Comparing Royals Prospect Lists

In the past I’ve put together a spreadsheet with everyone’s preseason lists but it seems like everyone wants to put stuff behind a paywall these days so I can’t just give you all of their paid content for free, unfortunately. What I will do though is link the articles for you to read because if you’re reading this, you should probably be subscribed to these other places anyways.

For the comparison, we’ll be referencing our list, Baseball America, MLB Pipeline, and Prospects Live. God only knows when FanGraphs’ list will be out so they won’t be included even though they normally would be. Here are the links to all of the lists I’ll be referencing in this piece:

I’ll go through several prospects that either caught my eye in terms of where they were ranked, were ranked way differently than our list, or had varying rankings on the four different lists. We’ll start with the only one of the consensus top four prospects with various rankings.

Asa Lacy, LHP

  • RFR: 3
  • PL: 4
  • BA: 2
  • MLB: 4

We had Geoff Pontes and Matt Thompson on the podcast recently to discuss BA’s and PL’s respective lists, and we asked Pontes specifically about having Lacy ranked as the Royals second best prospect ahead of Pratto and Melendez. Pontes mentioned that if Lacy is a dominant back of the ‘pen reliever, it’s possible that he could be even more valuable than the average #4 or #5 starter in a rotation. He also doesn’t fully buy the struggles that Lacy had in 2021 and thinks the stuff is too good to ignore in terms of his potential moving forward. Is there plenty left to harness, sure, but Lacy has some of the best stuff in all of MiLB and should not be getting overlooked in any capacity.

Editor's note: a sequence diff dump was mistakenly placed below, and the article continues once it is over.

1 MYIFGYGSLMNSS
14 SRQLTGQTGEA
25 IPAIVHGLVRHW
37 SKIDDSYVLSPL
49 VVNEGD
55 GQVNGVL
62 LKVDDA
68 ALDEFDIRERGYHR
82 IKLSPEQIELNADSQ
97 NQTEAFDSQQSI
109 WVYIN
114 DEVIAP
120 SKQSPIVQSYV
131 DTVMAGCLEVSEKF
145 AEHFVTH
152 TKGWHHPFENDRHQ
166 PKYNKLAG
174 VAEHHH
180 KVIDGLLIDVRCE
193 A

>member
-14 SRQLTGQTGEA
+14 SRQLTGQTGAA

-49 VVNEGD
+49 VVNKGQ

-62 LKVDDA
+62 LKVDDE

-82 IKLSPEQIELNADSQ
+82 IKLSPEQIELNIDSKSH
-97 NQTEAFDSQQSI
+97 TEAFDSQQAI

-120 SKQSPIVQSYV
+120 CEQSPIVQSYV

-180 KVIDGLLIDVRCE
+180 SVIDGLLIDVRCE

Nick Loftin, UTIL

  • RFR: 5
  • PL: 10
  • BA: 12
  • MLB: 6

I find it fascinating how low Baseball America has Loftin on their list. To be fair, they still have Kowar and Isbel ranked ahead of him, two guys we took off of our list, so he’s still in their top 10 among guys who have not made their debut, but still. Loftin is a mortal lock to be an every day big leaguer in my opinion, and I am super intrigued by the Royals apparent interest to move him to CF at the AA level this spring. There is nothing that Loftin doesn’t do well, he’s got some upside left for a guy with a floor as high as his, and his positional versatility means he doesn’t have to worry about being blocked at the big league level the way guys like Vinnie Pasquantino and Michael Massey might have to. The first four guys on all of these lists are clearly the top four prospects in this system, but Loftin has as good a case as anyone to be the next guy up.

Alec Marsh, RHP

  • RFR: 9
  • PL: 5
  • BA: 11
  • MLB: 13

No surprise here, but the more analytically-inclined the list, the higher you’ll find Alec Marsh. Marsh’s raw stuff is behind only Lacy in the Royals system and despite his iffy command, he actually shows a really good feel to pitch on the mound with how he mixes his pitches and deploys them all at will. His fastball/slider combo is deadly against RHH and LHH alike and his changeup should keep him from having problems with lefties in the big leagues. The command issues combined with his injuries in 2021 are fair question marks, but Marsh’s stuff is so good that it won’t take much improvement for him to be an effective big leaguer in some capacity. Not sure what the justification is ranking a lower-level guy like Erick Pena ahead of him at the moment (MLB Pipeline).